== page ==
August 2020

Indigenous Peoples and Human Rights

Friday, May 8, 2020

Gallup N.M. lockdown extended again -- now through Sunday, May 10, 2020

New Mexico Governor extends lockdown of Gallup, N.M., again under Riot Control Act

Modified Gallup emergency order to be extended

Statement of New Mexico Governor
By Nora Meyers Sackett
Press Secretary, Office of the Governor
May 7, 2020

SANTA FE – Gov. Michelle Lujan Grisham on Thursday will extend a modified emergency declaration requested by the mayor of Gallup through noon on Sunday, May 10, as that city continues to work to contain the COVID-19 virus.

The extended order means businesses will continue to be closed from 8 p.m. to 5 a.m.; only two people may travel together in a car; and Gallup residents should remain at home except for emergency outings through noon Sunday, May 10.

Roads into Gallup will remain closed for non-residents until 8 p.m. Friday, May 8. Per the mayor’s request, the order states that Gallup residents must wear at least a cloth face-covering when situated in an essential business, essential nonprofit or government building until the order expires.

Gallup is the county seat of McKinley County, which has just 3.5 percent of the state’s population but about 30 percent of the state’s COVID-19 cases. McKinley County reported 1,337 positive cases of COVID-19 as of Wednesday afternoon and 29 COVID-related deaths.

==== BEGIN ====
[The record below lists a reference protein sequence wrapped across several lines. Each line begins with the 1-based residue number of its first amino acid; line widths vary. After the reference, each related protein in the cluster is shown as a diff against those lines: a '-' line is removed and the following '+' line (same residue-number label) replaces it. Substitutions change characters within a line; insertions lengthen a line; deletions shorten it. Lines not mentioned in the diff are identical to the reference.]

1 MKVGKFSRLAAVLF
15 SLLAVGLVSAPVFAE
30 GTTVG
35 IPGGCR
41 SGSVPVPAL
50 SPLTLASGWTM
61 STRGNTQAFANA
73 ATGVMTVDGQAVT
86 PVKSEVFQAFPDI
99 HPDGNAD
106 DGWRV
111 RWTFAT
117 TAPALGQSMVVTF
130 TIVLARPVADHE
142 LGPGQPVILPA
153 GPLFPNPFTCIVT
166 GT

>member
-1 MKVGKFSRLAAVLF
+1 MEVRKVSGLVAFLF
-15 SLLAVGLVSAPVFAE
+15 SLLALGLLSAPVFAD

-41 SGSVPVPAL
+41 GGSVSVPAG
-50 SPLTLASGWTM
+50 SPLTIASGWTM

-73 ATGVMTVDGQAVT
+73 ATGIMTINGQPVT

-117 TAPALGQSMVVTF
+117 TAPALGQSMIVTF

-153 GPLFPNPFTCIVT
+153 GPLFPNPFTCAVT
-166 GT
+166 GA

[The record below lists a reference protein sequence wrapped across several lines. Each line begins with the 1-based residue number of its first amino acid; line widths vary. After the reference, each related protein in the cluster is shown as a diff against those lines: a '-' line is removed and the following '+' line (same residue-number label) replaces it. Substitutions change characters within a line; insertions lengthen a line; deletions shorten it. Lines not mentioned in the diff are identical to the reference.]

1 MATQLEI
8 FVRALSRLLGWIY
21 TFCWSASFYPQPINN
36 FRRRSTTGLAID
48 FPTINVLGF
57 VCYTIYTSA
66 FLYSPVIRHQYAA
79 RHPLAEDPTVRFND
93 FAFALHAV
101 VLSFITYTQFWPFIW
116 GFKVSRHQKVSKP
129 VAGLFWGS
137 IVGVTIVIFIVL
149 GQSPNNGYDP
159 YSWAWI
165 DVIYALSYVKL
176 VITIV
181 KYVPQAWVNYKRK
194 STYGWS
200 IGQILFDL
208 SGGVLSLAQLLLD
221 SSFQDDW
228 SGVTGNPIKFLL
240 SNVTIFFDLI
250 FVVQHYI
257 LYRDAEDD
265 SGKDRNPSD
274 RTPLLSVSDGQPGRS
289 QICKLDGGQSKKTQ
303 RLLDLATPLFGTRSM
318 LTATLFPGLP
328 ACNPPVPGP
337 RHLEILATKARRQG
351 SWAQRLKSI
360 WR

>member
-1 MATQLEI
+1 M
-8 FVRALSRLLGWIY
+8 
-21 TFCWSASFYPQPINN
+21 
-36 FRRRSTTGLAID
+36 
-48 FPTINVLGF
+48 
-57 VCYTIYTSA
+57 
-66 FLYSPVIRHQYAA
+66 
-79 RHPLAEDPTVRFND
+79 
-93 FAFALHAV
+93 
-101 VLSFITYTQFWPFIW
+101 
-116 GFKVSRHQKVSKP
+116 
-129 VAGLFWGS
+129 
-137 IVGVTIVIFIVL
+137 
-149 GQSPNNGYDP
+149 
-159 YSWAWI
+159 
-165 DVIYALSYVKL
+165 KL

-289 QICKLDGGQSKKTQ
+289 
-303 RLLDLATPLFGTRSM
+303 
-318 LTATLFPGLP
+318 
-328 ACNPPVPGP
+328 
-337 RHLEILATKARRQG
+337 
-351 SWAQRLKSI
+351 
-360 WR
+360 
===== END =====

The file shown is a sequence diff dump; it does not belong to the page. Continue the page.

This is the second extension since Gallup Mayor Louis Bonaguidi first asked the governor to invoke the Riot Control Act effective at noon on May 1, a law authorizing the governor to enact further localized restrictions to mitigate the spread of COVID-19.
“I have no doubt that the actions we have taken together have helped turn the tide in our community and we will, in coming days and weeks, continue efforts in Gallup until we see positive results and until this virus is defeated,” Mayor Bonaguidi said in a letter requesting the new extension.
Gallup city police and McKinley County sheriff’s department have partnered with New Mexico State Police and Department of Transportation to enforce the emergency order and road closures. The New Mexico National Guard has also provided support in a non-law enforcement capacity.

An emergency declaration made under the Riot Control Act is in effect until noon the

third day after it becomes effective. The original declaration expired at noon May 4; the

first extension expires at noon May 7. The second extension will expire at noon Sunday,

May 10.

Navajo relief efforts expand as coronavirus cases increase. Former Page mayor counters bordertown racism.

Photos: Navajo relief efforts underway in western Navajo chapters, by Navajo President's Office.

Relief efforts expand as coronavirus cases and deaths increase. Former Mayor of Page joins relief efforts after recent racist incidents in Page.

Article by Brenda Norrell

NAVAJO NATION -- The Navajo Nation expanded its emergency relief efforts on Thursday, as 103 new cases of coronavirus and three more deaths were reported in the past 24 hours, bringing the total to 2,757 and 88 deaths. The former mayor of the bordertown of Page joined relief efforts, countering two recent racial incidents in Page involving the current mayor and a man charged with terrorism against Navajos.

Navajo relief efforts arrived in Bodaway-Gap, Coppermine, LeChee, Kaibeto, Ts’ah Bii Kin, and Shonto Chapter on Thursday.

Joining the relief effort was former Page Mayor Bill Diak. Diak's effort brought gratitude from Navajos following two recent incidents involving racism in the bordertown.